Much has been made as of late about the art of negotiation. From politics to popular business media, entrepreneurs and business leaders are bombarded with the message that hard-line, zero-sum negotiations are the only way to go.
It's sort of cathartic to watch someone in power, like President Trump, issue a "take it or leave it" ultimatum to the party with which he's negotiating. From the outside looking in, it comes across as a power move, and people want to emulate it.
I always cringe when I see thoughts like this take hold. It's a little like when "Shark Tank" made its U.S. television debut. Pretty soon, every small-time investor was a "shark," desperate to emulate the likes of Mark Cuban and Barbara Corcoran.
Another example is when Walter Isaacson's authoritative biography of Steve Jobs was published. Overnight, formerly even-keeled entrepreneurs and managers started demanding that products be "insanely great" and mimicking Jobs' uniquely idiosyncratic management style.
Of course, trends come and go, and it is only normal for people to jump on the bandwagon of the moment. Usually, behaviors revert back to normal after a few weeks and the repercussions are few and far between.
When it comes to negotiation, however, it's a very different story. Entrepreneurs who enter into negotiations with a simplistic, one-size-fits-all approach, the fallout can have long-lasting effects.
I've learned this firsthand. In my role as the CEO of BodeTree, it seems as though I'm always engaged in one kind of negotiation or another. I'll be the first to admit that I was a lousy negotiator at first.
However, after years of experience and more than a few bruises, I've learned that the most important negotiation skills are often the most overlooked. Mastering these skills can equip you with the tools and wisdom that you need in order to become a successful, long-term negotiator.
Understand what kind of negotiation you’re conducting
There are two types of negotiations that leaders encounter on a frequent basis. The first is what I describe as the asset negotiation, which is usually a one-time event resulting in clear winners and losers.
A good example of this type of negotiation is the sale of an asset like a piece of equipment. In this situation, one party wants to maximize outcomes at all costs and doesn’t really care about the long-term implications of the deal.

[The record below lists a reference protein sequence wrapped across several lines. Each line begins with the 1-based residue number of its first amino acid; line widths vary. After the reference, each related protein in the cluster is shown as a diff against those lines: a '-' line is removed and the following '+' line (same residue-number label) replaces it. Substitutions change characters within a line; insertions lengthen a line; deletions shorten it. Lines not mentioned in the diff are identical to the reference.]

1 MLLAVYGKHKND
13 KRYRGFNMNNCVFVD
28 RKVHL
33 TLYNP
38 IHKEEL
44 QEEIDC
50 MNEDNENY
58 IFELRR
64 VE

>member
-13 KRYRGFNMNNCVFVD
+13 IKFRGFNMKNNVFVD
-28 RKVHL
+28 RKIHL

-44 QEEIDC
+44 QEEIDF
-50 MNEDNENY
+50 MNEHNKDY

After all, once the deal is done you generally won’t have to work with the other party again. The negotiators are incentivized to view the situation as a zero-sum game where someone wins, and someone loses, which naturally leads to a more aggressive exchange.
The second type of negotiation—when both parties involved have to maintain a working relationship long after the negotiation ends—is more complex and thus, involves a more sophisticated approach.
Too many leaders fail to recognize the difference and go about the process all wrong. It’s important to remember that intangibles such as trust, respect, and admiration have tremendous value in business, politics, and life.
These intangibles must be factored into the negotiation strategy and defended at all costs.
Don’t be greedy
Greed is a trait that everyone demonstrates, but very few recognize in themselves. Unfortunately, nothing can destroy a relationship more quickly than a greed-driven negotiation.
If one party pushes for too much or is too aggressive, the relationships can be irreparably damaged.
When it comes to the second type of negotiating—in which both parties hope to maintain a working relationship well beyond the bargaining table—it’s important to remember that these situations are about future success, not short-term wins.
I’m a firm believer that there’s no such thing as “not personal, strictly business.” All business (and politics for that matter) is personal, and emotions run high.
It’s only natural for people to overestimate the value of their product, position, or contribution in a negotiation. It takes a special skill to recognize greedy behavior and stop it before it gets out of control.
This style of negotiation can be difficult to master, because no matter how hard you try emotions inevitably influence your actions.
The temptation to squeeze a partner for a better deal, or emerge “victorious” in the negotiation can be strong, and it takes a solid sense of self-awareness and humility to resist.
Don’t gamble with anything you can’t afford to lose
Perhaps the best advice for engaging in a strategic negotiation is “don’t gamble with anything you can’t afford to lose.”
When you play hardball with another party, you have to recognize that they can simply walk away. This can be tricky when it comes to strategic relationships because there’s often significant cost and pain associated with a potential dissolution.
However, there is a point in nearly every negotiation where the pain of dissolution is preferable to an inequitable situation.
If a relationship is truly central to your success as an organization, you must temper your desire to play hardball. If you don’t, you run the very real risk of losing everything.
By Chris Myers